Connectivity is the key. (Urban Aeronautics)
Aerospace, often seen as a sector which is, by nature of its significant barriers to entry, slower to respond to change, has in fact also seen significant changes and often driven the technologies we all take for granted, while air travel has been transformed by the rise of low cost airlines and online booking systems, with UK airline travel doubling in the last 20 years.
At the recent Fujitsu World Tour conference in London, July 2017, James Johnston, Head of Products and Security UK & Ireland, argued “all companies are technology companies now”. Other speakers argued that “connectivity changes nature of business” and that for manufacturers, “everything is now from customer's viewpoint rather than the supply chain”. And, while artificial intelligence may be advancing at rapid rates, it is, “still difficult to replicate 100BN brain cells – AI also does not have common sense which humans develop through learning” – so digital technologies are here, but human talent is still crucial for innovation and making effective use of them.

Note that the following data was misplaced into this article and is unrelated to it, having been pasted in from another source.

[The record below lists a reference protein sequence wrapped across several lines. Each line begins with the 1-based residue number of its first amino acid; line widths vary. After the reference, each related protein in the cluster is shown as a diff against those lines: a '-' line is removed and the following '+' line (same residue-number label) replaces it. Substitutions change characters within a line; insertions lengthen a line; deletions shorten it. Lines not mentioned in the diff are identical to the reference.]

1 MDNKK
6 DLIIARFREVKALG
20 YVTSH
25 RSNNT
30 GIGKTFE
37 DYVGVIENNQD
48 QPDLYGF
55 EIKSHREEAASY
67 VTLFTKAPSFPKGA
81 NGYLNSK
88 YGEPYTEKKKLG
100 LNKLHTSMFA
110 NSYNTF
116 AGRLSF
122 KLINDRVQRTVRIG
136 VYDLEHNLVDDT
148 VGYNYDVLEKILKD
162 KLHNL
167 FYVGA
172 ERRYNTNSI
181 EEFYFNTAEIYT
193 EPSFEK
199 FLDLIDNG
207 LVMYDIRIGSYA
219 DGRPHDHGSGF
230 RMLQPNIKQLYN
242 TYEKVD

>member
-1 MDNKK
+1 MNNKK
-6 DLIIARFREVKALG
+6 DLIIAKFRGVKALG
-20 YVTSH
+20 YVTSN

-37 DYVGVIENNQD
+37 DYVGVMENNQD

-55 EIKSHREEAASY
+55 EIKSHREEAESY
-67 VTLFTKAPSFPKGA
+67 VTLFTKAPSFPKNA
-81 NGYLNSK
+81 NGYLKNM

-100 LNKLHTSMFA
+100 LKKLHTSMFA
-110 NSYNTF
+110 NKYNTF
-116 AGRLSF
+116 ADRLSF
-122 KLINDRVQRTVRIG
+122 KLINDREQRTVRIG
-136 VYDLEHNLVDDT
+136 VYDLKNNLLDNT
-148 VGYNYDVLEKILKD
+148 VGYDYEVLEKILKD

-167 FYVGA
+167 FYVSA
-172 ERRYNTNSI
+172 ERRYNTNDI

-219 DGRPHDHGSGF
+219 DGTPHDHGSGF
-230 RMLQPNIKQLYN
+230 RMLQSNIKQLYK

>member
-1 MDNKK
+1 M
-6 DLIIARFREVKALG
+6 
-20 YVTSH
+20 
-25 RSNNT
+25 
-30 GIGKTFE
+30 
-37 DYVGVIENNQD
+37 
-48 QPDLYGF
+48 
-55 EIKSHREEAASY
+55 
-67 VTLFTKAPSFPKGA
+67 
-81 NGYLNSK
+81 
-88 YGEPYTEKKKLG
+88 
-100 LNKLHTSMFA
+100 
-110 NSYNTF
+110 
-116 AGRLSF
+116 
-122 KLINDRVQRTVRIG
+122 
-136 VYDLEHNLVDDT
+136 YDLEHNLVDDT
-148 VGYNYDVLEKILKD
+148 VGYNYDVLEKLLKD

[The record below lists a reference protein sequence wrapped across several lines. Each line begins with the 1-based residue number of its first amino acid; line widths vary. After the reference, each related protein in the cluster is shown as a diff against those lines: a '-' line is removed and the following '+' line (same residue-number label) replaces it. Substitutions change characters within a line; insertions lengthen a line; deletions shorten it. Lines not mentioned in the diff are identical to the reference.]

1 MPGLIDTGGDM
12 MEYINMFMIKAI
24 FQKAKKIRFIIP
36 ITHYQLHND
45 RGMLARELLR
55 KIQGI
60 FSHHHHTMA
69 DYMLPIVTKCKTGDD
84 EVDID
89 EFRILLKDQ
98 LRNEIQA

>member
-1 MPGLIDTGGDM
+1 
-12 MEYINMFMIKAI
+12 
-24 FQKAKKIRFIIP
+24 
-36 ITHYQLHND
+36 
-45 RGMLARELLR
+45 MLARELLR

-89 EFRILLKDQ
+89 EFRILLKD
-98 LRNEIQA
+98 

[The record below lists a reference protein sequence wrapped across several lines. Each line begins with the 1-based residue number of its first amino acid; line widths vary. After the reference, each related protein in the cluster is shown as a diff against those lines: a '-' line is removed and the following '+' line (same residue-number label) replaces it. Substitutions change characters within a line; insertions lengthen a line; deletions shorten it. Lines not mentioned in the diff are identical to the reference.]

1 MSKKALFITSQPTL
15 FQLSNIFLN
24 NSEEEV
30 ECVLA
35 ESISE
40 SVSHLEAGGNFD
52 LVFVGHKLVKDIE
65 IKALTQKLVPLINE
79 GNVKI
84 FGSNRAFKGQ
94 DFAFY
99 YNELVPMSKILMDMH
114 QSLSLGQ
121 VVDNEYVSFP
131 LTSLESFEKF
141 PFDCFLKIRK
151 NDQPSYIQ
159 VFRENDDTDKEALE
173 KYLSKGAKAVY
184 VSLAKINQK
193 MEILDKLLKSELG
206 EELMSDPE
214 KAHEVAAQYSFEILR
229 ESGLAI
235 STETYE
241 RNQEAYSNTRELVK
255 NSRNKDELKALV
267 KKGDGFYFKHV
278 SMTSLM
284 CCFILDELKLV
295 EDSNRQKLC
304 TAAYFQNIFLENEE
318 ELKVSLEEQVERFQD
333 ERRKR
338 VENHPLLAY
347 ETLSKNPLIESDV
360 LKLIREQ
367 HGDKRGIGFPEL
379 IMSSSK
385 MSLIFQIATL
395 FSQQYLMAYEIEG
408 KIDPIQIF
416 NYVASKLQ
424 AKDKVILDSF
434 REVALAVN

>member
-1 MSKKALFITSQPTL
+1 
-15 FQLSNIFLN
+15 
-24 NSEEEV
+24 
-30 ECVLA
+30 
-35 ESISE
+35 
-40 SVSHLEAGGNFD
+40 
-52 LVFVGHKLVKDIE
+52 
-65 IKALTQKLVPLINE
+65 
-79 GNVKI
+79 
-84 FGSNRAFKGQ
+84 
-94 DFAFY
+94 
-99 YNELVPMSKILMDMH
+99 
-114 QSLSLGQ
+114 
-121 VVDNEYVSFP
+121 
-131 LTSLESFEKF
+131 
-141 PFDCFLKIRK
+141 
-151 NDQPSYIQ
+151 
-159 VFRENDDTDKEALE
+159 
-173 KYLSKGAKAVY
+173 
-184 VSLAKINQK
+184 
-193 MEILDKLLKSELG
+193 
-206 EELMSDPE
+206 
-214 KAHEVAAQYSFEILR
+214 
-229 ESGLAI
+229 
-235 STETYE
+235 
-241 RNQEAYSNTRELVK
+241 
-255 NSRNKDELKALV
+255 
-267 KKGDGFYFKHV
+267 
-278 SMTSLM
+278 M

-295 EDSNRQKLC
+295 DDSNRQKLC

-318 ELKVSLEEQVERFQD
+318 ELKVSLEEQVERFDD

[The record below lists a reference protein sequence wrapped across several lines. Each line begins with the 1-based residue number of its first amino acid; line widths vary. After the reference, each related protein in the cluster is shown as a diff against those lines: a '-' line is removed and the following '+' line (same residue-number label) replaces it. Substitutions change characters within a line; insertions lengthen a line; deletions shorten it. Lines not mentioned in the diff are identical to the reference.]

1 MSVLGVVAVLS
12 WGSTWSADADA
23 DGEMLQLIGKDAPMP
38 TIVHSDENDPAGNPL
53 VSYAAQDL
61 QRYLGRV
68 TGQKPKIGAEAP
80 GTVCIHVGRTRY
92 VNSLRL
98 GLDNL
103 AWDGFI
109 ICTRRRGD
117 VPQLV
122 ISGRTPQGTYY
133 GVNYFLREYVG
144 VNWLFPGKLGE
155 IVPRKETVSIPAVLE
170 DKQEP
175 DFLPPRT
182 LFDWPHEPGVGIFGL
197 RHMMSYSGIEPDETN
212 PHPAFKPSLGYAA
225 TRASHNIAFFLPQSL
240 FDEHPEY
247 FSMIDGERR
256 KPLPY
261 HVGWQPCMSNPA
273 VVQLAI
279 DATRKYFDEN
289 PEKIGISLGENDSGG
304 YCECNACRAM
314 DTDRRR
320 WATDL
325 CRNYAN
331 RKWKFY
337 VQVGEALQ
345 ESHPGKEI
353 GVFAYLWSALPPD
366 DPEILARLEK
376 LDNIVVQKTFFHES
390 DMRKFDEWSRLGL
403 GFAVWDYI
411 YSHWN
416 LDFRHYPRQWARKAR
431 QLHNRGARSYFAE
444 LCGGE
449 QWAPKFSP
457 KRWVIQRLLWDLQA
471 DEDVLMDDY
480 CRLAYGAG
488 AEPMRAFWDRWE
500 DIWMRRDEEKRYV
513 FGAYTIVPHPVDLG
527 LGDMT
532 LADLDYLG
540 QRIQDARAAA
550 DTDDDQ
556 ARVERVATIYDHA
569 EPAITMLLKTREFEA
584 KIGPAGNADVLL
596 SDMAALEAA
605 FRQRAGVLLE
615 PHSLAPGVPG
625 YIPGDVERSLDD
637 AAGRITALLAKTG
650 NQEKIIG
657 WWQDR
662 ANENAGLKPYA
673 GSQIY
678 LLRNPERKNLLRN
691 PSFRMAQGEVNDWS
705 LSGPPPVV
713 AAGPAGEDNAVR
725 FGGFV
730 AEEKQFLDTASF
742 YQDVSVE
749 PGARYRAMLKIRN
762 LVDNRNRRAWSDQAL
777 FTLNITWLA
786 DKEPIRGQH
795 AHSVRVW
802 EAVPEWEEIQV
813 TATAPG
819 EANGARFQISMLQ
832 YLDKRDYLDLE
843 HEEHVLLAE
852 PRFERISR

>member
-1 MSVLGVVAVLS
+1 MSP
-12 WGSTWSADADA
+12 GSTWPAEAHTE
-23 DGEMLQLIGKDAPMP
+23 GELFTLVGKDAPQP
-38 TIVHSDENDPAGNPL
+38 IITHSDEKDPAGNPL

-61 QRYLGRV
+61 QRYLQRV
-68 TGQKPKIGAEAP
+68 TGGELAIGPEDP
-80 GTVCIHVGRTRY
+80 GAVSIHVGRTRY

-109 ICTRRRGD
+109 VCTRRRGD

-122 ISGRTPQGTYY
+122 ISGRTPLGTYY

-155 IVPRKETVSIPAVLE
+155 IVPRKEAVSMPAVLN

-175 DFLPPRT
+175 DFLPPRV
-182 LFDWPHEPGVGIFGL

The buzz around digitalisation raises some interesting questions. Will aerospace companies move away from the aerospace label in future years or rather adopt digital methods to their current design and production techniques and business models? Conversely, could technology companies transform themselves into aerospace manufacturers with internet giants such as Amazon developing drone technology, Google revisiting wearable technology and Paypal and Facebook founders developing new space launchers? Or will future global giants have multiple, cross-sectoral specialisms reflecting technology transfer and customer opportunities?
Which education policy this year?
University or apprenticeship?